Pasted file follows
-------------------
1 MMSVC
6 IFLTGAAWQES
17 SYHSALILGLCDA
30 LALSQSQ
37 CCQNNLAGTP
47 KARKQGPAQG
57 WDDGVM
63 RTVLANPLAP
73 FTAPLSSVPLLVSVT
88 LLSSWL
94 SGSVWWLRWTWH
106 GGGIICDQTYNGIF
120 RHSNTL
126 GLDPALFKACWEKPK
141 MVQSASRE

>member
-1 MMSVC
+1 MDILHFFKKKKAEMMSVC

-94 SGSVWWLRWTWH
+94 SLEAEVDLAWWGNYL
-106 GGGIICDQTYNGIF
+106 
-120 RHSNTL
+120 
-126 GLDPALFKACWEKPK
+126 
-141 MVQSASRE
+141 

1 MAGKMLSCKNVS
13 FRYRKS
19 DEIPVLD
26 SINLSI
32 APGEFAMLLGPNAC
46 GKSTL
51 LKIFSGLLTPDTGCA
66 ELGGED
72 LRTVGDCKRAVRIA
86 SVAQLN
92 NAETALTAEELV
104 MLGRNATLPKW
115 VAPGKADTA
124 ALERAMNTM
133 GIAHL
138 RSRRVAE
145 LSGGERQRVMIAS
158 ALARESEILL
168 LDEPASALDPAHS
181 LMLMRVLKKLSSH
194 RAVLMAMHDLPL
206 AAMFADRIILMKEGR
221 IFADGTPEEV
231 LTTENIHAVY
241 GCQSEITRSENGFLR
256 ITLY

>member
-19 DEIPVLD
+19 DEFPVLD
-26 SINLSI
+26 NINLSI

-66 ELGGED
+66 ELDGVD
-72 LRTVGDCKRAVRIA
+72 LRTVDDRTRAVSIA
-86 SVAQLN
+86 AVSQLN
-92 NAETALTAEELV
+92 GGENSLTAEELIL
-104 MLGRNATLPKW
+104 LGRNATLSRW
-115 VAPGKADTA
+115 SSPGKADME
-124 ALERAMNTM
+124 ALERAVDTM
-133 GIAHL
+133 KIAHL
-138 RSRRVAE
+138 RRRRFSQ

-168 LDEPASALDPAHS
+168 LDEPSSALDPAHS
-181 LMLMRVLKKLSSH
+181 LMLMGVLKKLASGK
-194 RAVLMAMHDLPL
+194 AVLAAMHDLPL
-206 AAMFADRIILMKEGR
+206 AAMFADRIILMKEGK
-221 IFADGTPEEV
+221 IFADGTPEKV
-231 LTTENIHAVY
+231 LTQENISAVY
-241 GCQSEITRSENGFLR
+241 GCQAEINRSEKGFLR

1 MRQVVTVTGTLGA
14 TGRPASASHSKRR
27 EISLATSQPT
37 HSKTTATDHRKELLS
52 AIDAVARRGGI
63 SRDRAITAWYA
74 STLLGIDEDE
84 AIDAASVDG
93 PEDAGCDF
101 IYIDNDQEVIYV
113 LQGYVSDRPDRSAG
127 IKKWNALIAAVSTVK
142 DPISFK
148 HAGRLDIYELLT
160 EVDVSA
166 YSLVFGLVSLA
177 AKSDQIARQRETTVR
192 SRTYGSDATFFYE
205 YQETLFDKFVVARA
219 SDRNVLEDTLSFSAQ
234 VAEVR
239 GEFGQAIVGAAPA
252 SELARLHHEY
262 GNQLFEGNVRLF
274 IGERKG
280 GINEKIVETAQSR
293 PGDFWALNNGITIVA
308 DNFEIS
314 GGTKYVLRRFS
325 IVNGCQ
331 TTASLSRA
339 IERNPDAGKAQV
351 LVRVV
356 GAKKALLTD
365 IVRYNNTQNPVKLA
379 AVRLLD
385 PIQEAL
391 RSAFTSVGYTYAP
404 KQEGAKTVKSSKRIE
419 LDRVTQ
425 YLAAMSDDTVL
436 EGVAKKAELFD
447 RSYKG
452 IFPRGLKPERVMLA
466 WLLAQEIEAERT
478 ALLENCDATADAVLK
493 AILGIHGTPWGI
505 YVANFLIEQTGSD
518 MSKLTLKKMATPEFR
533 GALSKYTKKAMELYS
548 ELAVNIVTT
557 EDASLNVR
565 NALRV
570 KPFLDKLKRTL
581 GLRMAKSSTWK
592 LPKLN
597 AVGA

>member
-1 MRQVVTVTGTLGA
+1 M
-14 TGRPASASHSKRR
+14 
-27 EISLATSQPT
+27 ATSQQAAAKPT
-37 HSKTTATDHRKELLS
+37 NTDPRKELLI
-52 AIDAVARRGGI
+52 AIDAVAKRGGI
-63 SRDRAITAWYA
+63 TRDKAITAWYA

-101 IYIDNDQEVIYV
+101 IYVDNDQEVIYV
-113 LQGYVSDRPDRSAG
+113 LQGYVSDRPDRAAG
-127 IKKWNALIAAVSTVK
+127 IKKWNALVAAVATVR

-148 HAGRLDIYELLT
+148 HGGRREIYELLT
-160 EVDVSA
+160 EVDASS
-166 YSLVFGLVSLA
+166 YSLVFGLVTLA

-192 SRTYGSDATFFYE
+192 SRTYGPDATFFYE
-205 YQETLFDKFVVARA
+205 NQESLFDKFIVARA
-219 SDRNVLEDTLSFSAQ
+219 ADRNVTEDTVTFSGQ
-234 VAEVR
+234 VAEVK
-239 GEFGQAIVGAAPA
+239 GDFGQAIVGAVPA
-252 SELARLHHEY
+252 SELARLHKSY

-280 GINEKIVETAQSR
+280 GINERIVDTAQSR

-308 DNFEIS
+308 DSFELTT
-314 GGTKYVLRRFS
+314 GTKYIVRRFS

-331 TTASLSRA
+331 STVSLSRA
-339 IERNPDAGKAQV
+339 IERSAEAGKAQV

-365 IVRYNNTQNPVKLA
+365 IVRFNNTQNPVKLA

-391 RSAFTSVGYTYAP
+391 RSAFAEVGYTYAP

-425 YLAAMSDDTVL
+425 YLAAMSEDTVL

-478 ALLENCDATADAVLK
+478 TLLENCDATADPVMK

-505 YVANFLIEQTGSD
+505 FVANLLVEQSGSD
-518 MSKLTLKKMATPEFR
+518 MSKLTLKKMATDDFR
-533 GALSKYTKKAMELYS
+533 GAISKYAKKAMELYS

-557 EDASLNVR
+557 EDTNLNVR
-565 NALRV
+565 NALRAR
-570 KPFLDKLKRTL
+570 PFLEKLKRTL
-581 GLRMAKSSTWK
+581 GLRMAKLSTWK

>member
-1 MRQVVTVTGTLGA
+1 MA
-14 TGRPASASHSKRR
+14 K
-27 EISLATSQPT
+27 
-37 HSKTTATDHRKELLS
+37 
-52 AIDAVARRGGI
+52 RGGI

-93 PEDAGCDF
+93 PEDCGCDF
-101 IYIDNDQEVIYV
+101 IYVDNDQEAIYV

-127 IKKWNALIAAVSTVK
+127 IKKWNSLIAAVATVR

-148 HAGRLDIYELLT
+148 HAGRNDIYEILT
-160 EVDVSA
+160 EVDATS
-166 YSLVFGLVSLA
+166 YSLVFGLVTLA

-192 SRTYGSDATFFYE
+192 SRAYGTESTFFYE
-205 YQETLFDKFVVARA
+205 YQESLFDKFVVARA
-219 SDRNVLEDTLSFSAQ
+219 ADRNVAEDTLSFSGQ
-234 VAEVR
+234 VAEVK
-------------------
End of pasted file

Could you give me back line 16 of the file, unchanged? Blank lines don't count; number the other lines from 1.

>member